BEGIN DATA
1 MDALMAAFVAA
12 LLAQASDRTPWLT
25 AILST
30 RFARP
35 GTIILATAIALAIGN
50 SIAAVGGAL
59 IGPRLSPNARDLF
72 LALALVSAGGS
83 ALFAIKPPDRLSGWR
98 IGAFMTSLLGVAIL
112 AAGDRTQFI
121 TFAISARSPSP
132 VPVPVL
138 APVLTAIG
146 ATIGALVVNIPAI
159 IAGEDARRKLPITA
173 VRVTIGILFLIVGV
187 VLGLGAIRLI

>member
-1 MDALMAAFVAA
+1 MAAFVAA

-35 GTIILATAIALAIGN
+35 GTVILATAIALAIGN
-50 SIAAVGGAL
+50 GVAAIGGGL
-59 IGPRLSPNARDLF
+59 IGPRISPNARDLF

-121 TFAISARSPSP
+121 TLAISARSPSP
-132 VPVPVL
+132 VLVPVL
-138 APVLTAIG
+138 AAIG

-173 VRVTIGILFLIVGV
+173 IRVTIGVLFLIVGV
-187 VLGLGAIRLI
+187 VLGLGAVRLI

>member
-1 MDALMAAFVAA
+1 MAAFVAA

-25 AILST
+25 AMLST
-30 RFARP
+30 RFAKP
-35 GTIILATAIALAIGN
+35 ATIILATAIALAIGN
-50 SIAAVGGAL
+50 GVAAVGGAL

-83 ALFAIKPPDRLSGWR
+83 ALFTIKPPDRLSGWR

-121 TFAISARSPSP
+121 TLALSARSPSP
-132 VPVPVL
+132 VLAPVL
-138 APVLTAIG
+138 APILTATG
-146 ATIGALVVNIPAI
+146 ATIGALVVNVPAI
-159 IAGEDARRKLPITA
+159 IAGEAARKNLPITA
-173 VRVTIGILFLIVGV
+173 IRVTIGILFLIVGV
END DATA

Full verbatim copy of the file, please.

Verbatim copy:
1 MDALMAAFVAA
12 LLAQASDRTPWLT
25 AILST
30 RFARP
35 GTIILATAIALAIGN
50 SIAAVGGAL
59 IGPRLSPNARDLF
72 LALALVSAGGS
83 ALFAIKPPDRLSGWR
98 IGAFMTSLLGVAIL
112 AAGDRTQFI
121 TFAISARSPSP
132 VPVPVL
138 APVLTAIG
146 ATIGALVVNIPAI
159 IAGEDARRKLPITA
173 VRVTIGILFLIVGV
187 VLGLGAIRLI

>member
-1 MDALMAAFVAA
+1 MAAFVAA

-35 GTIILATAIALAIGN
+35 GTVILATAIALAIGN
-50 SIAAVGGAL
+50 GVAAIGGGL
-59 IGPRLSPNARDLF
+59 IGPRISPNARDLF

-121 TFAISARSPSP
+121 TLAISARSPSP
-132 VPVPVL
+132 VLVPVL
-138 APVLTAIG
+138 AAIG

-173 VRVTIGILFLIVGV
+173 IRVTIGVLFLIVGV
-187 VLGLGAIRLI
+187 VLGLGAVRLI

>member
-1 MDALMAAFVAA
+1 MAAFVAA

-25 AILST
+25 AMLST
-30 RFARP
+30 RFAKP
-35 GTIILATAIALAIGN
+35 ATIILATAIALAIGN
-50 SIAAVGGAL
+50 GVAAVGGAL

-83 ALFAIKPPDRLSGWR
+83 ALFTIKPPDRLSGWR

-121 TFAISARSPSP
+121 TLALSARSPSP
-132 VPVPVL
+132 VLAPVL
-138 APVLTAIG
+138 APILTATG
-146 ATIGALVVNIPAI
+146 ATIGALVVNVPAI
-159 IAGEDARRKLPITA
+159 IAGEAARKNLPITA
-173 VRVTIGILFLIVGV
+173 IRVTIGILFLIVGV